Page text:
International Women’s Day is a necessary celebration that draws attention to both the achievements and capabilities of women and the history of their systemic oppression. Since the creation of the feminist movement (here in Manchester, but we won’t brag…) there’s been measurable progress in women’s rights. Increasingly, women are being represented in government, in business, and crucially, their humanity is starting to be acknowledged in the media. The progress that has been made since the beginning of the feminist movement is unparalleled in any other social movement; women can now vote, parental responsibilities are more split than they have ever been, the pay gap is smaller than it has ever been and we even currently have a female prime minister and first ministers in Northern Ireland and Scotland.
With so much measurable progress being consistently made, many are wondering what place feminism has in contemporary society, and why there’s still a need for a Women’s Day in 2019. The simplest answer is that we just aren’t quite there yet.
Let’s remember that in 2018, the gender pay gap meant that women effectively worked for free from 10th November until the end of the year.
Since the conception of international women’s day in the early 1900s, the day has progressed through a series of themes that reflect prevalent women’s issues at that particular time. Last year we pushed back against a society that protected abusers silenced survivors of sexual violence and abuse, following the #MeToo movement and the international recognition that Time [was] Up.
Balance for Better
This year, we return to feminism’s more integral and longstanding themes; the financial, political and social equality of the sexes. 2019’s theme #BalanceforBetter invites discussion about a misrepresentation of women in the workplace, in politics and in education. At One Agency, we’re proud to boast a 50/50 gender divide, which helps us to think dynamically and universally – although we believe that our differences of opinion when it comes to football teams and the correct pronunciation of ‘bath’ divide us more than our genders do.
(Other key differences of opinion include whether it’s appropriate or not to heat up last night’s roast dinner for your lunch at work, and whether listening to 80’s music for 8 hours a day, 5 days a week is a valid torture method…)
Sadly, full gender equality hasn’t yet been realised in many aspects of business or politics. Women’s education, health and violence towards women is still worse than that of men. For this reason, we love this theme of balance, which highlights that progress for women does not equal regression for men. And though International Women’s Day is a continuation of women’s progress away from oppression, we will absolutely be celebrating International Men’s Day in November, where we’ll celebrate inspiring men in our lives, healthy masculinity, and discuss the taboo surrounding men’s mental health.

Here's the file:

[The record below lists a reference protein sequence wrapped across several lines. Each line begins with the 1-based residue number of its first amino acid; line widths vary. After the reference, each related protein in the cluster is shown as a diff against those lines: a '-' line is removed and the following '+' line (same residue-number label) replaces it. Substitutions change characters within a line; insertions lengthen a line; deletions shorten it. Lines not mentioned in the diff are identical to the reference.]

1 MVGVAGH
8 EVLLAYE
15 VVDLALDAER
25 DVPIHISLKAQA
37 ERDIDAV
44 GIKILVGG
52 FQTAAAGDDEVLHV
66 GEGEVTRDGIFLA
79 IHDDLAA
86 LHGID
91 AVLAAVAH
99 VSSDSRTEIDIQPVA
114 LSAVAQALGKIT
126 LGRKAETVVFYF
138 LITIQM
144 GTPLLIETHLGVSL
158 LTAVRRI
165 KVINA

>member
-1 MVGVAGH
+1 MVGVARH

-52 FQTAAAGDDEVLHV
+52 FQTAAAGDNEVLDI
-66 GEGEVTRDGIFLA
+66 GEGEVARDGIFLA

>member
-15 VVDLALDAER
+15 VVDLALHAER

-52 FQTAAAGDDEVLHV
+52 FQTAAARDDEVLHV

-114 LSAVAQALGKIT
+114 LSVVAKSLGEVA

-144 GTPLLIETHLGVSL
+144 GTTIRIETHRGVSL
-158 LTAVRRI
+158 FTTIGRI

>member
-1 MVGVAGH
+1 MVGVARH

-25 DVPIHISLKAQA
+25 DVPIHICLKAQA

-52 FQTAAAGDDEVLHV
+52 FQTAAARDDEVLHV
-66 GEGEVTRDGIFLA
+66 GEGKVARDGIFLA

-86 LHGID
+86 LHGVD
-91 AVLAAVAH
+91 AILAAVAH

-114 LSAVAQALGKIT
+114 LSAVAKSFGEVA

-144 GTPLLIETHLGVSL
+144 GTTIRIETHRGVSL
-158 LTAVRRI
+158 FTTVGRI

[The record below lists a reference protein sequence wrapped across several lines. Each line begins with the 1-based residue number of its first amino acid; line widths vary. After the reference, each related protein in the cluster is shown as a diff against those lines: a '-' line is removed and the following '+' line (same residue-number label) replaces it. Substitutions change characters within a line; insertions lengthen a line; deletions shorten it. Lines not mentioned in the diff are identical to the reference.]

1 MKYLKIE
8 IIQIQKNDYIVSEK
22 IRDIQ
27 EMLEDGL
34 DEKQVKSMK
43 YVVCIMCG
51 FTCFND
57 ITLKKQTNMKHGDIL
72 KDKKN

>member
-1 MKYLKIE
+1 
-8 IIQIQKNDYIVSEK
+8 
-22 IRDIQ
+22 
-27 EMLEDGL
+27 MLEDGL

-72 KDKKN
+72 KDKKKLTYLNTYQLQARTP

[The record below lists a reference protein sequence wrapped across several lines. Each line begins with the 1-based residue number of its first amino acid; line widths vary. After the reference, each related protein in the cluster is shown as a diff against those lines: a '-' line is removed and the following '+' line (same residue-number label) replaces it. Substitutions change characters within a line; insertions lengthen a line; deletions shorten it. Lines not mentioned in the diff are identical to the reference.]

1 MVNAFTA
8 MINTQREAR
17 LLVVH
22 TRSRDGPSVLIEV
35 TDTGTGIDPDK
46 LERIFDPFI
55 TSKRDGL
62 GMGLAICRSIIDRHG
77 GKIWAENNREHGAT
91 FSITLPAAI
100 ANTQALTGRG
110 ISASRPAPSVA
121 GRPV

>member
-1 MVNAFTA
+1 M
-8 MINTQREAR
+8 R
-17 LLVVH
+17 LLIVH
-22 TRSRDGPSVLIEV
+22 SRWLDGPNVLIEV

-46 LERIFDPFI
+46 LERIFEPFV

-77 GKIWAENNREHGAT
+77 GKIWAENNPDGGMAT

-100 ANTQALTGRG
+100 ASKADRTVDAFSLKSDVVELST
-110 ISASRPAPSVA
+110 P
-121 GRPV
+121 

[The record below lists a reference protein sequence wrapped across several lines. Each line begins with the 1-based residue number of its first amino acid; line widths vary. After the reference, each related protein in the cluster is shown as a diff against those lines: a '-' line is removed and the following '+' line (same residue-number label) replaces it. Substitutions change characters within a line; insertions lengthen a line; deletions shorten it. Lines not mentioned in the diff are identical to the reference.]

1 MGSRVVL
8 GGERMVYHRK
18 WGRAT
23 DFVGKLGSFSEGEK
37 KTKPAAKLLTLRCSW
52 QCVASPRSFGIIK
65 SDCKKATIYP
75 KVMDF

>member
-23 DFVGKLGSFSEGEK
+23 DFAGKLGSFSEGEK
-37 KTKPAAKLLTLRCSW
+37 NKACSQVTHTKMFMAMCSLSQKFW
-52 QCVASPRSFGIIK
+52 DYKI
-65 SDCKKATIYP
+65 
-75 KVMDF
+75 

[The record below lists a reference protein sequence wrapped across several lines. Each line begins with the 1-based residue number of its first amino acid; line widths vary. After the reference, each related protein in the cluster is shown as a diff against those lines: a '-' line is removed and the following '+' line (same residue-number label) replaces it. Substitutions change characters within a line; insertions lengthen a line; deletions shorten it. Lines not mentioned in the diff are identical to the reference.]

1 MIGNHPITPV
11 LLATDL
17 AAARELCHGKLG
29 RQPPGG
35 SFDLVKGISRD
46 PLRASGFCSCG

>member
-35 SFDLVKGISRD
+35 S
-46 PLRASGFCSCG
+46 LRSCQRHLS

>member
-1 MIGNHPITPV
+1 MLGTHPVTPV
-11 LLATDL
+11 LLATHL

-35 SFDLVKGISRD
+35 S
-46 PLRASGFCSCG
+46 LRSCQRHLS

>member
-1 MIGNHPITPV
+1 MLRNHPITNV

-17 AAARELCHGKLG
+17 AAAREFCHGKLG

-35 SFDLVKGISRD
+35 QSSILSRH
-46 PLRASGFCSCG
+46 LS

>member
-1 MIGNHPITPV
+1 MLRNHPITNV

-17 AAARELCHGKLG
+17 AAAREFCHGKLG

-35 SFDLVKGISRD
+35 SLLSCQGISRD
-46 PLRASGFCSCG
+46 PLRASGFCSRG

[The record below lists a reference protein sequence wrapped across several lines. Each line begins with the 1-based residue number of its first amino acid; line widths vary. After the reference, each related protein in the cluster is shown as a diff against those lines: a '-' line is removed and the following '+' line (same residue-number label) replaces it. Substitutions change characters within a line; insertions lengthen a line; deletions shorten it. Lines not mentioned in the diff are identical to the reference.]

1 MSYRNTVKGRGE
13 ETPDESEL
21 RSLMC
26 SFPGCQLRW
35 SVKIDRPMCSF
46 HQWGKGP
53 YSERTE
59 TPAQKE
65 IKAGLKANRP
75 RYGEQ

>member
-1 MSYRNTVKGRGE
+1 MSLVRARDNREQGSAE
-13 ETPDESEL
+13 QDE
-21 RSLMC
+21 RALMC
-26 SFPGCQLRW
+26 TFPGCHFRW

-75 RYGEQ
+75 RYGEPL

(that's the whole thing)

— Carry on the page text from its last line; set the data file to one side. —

So it’s true that feminism in its most original form has had to evolve with the times – first wave feminists could be accused of a toxic elitism, excluding non-white women, working class women and men in general. While it’s true that only wealthy white women could afford to burn their bras back in the 20s, and that working class women and women of colour only attained the vote years after upper class women, our Mancunian feminist pioneers had very different job to do than the feminists of today. A modern day feminism concerns itself with the universal issues that prevent equality. Concerns like toxic masculinity are harmful for both men and women, so we’re proud as an agency to promote well-being within our team universally.
Feminism and Media
Media – particularly advertising – is traditionally a male dominated space, with two prevalent issues. First is the representation of women in advertisements and popular media. The late 1960s saw an influx of artists focusing on the reconstruction of identity in the media, rewriting gender roles and challenging male dominated traditions through art history. A popular method used was to borrow elements from popular visual culture in order to question the ways in which the female body is presented in media, as either a sexual being or a ‘domestic goddess’.
In contemporary media, advertisers are curating phenomenal, successful campaigns that operate as the antithesis to these traditional ideals. Campaigns like This Girl Can and Nike’s Dream Crazier campaign celebrate the universality of resilience and strength. They’re successful because they tap into a human desire to be strong, to be successful and to pursue goals. In this way, they’re examples of how these desires relate to all genders, all abilities, and all ethnic and socioeconomic backgrounds.
The other issue with feminism and media is that, candidly, high powered positions are typically dominated by men. Our Director and Sales Director, Vickie Butterworth and Nicola Orrell, had some thoughts about that.